But here’s a quick primer on why (name omitted) believes that the federal government essentially framed Leonard. Leonard was convicted of murdering FBI Special Agents Jack Coler and Ronald Williams in April 1977 largely on two pieces of evidence; a sworn affidavit of a woman named Myrtle Poor Bear claiming that she saw Peltier execute the agents and the testimony of an FBI ballistics specialist who performed tests on a .223 shell found near the agents’ vehicle. To the second point first, Leonard had access to an AR-15 which fired the .223 round, but the gun had suffered serious damage in a fire. It was impossible, the FBI’s expert testified, to test the weapon’s firing pin. However, he was able to analyze the weapon’s mechanism that discharged the spent casings. Markings on the shell found at the scene, the specialists alleged, could have only been ejected from Leonard’s rifle. Twenty-three years later though a Freedom of Information Act request revealed that the ballistics expert had lied on the stand. He had in fact had been able to test the firing pin, and the impressions didn’t match Peltier’s gun.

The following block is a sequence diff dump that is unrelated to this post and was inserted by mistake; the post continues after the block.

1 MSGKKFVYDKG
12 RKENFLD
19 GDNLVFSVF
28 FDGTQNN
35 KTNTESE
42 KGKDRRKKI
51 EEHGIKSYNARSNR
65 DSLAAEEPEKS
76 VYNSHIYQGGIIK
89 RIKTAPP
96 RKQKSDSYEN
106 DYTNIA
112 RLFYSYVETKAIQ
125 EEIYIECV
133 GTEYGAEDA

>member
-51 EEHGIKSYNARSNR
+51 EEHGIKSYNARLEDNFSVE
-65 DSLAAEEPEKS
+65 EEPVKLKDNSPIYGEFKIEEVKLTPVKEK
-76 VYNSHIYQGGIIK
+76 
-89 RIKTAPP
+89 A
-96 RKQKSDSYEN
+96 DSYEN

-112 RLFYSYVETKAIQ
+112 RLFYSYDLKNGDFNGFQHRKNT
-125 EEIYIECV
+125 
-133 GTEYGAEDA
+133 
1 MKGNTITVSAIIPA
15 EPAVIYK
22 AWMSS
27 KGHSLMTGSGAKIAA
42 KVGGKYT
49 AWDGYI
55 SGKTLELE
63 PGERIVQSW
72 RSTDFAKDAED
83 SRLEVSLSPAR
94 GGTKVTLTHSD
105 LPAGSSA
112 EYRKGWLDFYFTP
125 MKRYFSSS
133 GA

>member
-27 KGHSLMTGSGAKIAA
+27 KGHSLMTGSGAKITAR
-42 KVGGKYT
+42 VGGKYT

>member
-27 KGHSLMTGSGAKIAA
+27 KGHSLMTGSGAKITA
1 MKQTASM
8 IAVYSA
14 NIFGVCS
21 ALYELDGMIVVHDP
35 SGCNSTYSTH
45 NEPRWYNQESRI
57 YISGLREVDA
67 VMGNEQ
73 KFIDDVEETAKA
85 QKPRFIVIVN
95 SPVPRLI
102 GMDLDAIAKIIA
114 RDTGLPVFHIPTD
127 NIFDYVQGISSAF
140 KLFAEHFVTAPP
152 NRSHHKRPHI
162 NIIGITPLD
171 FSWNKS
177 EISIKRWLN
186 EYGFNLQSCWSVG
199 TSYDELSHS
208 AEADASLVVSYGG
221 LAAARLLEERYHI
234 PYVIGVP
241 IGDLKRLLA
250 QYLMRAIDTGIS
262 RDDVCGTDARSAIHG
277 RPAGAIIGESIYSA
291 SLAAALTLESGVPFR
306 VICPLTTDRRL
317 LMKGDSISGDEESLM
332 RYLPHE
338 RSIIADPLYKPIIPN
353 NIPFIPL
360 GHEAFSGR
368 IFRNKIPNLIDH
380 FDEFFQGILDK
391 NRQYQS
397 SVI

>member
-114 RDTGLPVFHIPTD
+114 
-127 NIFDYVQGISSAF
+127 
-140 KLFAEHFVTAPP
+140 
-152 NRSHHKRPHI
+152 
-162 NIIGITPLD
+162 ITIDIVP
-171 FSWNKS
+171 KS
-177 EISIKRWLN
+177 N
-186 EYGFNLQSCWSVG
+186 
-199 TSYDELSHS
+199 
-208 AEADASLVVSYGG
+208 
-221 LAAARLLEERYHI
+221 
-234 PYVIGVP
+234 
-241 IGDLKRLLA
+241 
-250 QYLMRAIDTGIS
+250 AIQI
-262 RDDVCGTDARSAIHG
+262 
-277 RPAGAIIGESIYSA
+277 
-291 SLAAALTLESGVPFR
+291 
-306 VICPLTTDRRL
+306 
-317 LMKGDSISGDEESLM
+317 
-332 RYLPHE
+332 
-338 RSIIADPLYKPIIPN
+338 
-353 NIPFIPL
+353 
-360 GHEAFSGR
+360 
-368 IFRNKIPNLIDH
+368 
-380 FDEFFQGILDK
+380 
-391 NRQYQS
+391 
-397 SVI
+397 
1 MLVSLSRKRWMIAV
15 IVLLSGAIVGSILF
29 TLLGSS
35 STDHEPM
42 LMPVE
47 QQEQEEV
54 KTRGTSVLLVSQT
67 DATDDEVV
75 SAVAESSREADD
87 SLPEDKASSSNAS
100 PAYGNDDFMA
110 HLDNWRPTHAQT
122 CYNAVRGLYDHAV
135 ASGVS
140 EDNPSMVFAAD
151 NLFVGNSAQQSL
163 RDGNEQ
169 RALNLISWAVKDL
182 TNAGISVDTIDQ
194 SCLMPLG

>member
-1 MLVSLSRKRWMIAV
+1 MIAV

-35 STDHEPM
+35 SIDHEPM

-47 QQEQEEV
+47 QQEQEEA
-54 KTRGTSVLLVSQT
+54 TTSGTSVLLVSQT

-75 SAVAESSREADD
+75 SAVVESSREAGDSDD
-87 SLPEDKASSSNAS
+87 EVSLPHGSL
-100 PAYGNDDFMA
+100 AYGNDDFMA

Now to the affidavit: Myrtle Poor Bear signed an affidavit claiming she’d been on the Jumping Bull ranch on June 26th1975 and had seen Leonard kill the agents. But by the time Leonard’s trial was scheduled to begin she reversed her story and began to claim publically that the FBI had pressured her into inventing her eyewitness account, but when she attempted to correct her statement Judge Paul Benson barred her, quote, “on grounds of mental incompetence.”


1) Myrtle Poor Bear


It should be no surprise that Poor Bear never testified, either at Peltier’s trial or during his extradition from Canada.